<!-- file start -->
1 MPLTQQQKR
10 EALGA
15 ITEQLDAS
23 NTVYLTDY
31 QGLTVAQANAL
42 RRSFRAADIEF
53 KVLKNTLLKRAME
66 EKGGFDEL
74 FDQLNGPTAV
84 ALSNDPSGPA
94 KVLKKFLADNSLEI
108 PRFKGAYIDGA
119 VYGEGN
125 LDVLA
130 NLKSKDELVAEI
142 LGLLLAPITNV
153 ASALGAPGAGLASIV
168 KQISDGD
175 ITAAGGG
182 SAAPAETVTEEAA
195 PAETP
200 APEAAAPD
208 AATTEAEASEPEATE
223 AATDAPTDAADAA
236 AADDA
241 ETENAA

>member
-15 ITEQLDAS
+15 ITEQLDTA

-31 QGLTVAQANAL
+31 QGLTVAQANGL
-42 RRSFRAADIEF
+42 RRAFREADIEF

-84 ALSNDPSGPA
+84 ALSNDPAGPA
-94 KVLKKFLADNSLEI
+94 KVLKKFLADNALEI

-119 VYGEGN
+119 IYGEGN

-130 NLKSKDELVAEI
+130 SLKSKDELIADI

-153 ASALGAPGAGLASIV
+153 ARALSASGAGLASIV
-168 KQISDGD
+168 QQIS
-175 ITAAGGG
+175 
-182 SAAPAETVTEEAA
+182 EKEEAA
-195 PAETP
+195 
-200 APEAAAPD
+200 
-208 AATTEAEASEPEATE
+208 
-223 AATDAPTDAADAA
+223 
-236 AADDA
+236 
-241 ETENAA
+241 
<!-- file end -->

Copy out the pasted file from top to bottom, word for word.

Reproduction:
1 MPLTQQQKR
10 EALGA
15 ITEQLDAS
23 NTVYLTDY
31 QGLTVAQANAL
42 RRSFRAADIEF
53 KVLKNTLLKRAME
66 EKGGFDEL
74 FDQLNGPTAV
84 ALSNDPSGPA
94 KVLKKFLADNSLEI
108 PRFKGAYIDGA
119 VYGEGN
125 LDVLA
130 NLKSKDELVAEI
142 LGLLLAPITNV
153 ASALGAPGAGLASIV
168 KQISDGD
175 ITAAGGG
182 SAAPAETVTEEAA
195 PAETP
200 APEAAAPD
208 AATTEAEASEPEATE
223 AATDAPTDAADAA
236 AADDA
241 ETENAA

>member
-15 ITEQLDAS
+15 ITEQLDTA

-31 QGLTVAQANAL
+31 QGLTVAQANGL
-42 RRSFRAADIEF
+42 RRAFREADIEF

-84 ALSNDPSGPA
+84 ALSNDPAGPA
-94 KVLKKFLADNSLEI
+94 KVLKKFLADNALEI

-119 VYGEGN
+119 IYGEGN

-130 NLKSKDELVAEI
+130 SLKSKDELIADI

-153 ASALGAPGAGLASIV
+153 ARALSASGAGLASIV
-168 KQISDGD
+168 QQIS
-175 ITAAGGG
+175 
-182 SAAPAETVTEEAA
+182 EKEEAA
-195 PAETP
+195 
-200 APEAAAPD
+200 
-208 AATTEAEASEPEATE
+208 
-223 AATDAPTDAADAA
+223 
-236 AADDA
+236 
-241 ETENAA
+241 